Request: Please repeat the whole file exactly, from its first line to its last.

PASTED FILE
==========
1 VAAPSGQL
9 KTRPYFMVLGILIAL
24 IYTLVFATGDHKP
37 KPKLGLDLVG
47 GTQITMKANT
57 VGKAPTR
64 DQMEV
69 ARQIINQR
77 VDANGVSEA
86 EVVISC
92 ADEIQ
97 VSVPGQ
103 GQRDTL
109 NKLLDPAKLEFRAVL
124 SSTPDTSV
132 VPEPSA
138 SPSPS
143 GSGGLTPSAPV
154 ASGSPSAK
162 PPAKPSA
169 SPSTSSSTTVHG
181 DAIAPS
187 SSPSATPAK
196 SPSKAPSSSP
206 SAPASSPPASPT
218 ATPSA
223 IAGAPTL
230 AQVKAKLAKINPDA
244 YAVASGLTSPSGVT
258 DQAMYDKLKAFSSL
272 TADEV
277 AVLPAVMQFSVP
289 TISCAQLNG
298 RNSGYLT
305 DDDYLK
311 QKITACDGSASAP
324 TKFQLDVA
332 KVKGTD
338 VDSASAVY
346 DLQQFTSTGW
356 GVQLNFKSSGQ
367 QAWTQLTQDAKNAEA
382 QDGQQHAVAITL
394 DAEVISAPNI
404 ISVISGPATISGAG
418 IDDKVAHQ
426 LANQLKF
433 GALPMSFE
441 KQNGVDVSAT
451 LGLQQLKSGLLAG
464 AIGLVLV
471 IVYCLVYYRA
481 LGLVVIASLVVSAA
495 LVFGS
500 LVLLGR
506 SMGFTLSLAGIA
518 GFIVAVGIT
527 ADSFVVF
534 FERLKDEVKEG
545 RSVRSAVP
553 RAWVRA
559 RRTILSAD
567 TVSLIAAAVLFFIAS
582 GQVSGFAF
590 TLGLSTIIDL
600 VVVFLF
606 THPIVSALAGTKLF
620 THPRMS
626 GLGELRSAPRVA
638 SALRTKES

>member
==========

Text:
1 VAAPSGQL
9 KTRPYFMVLGILIAL
24 IYTLVFATGDHKP
37 KPKLGLDLVG
47 GTQITMKANT
57 VGKAPTR
64 DQMEV
69 ARQIINQR
77 VDANGVSEA
86 EVVISC
92 ADEIQ
97 VSVPGQ
103 GQRDTL
109 NKLLDPAKLEFRAVL
124 SSTPDTSV
132 VPEPSA
138 SPSPS
143 GSGGLTPSAPV
154 ASGSPSAK
162 PPAKPSA
169 SPSTSSSTTVHG
181 DAIAPS
187 SSPSATPAK
196 SPSKAPSSSP
206 SAPASSPPASPT
218 ATPSA
223 IAGAPTL
230 AQVKAKLAKINPDA
244 YAVASGLTSPSGVT
258 DQAMYDKLKAFSSL
272 TADEV
277 AVLPAVMQFSVP
289 TISCAQLNG
298 RNSGYLT
305 DDDYLK
311 QKITACDGSASAP
324 TKFQLDVA
332 KVKGTD
338 VDSASAVY
346 DLQQFTSTGW
356 GVQLNFKSSGQ
367 QAWTQLTQDAKNAEA
382 QDGQQHAVAITL
394 DAEVISAPNI
404 ISVISGPATISGAG
418 IDDKVAHQ
426 LANQLKF
433 GALPMSFE
441 KQNGVDVSAT
451 LGLQQLKSGLLAG
464 AIGLVLV
471 IVYCLVYYRA
481 LGLVVIASLVVSAA
495 LVFGS
500 LVLLGR
506 SMGFTLSLAGIA
518 GFIVAVGIT
527 ADSFVVF
534 FERLKDEVKEG
545 RSVRSAVP
553 RAWVRA
559 RRTILSAD
567 TVSLIAAAVLFFIAS
582 GQVSGFAF
590 TLGLSTIIDL
600 VVVFLF
606 THPIVSALAGTKLF
620 THPRMS
626 GLGELRSAPRVA
638 SALRTKES

>member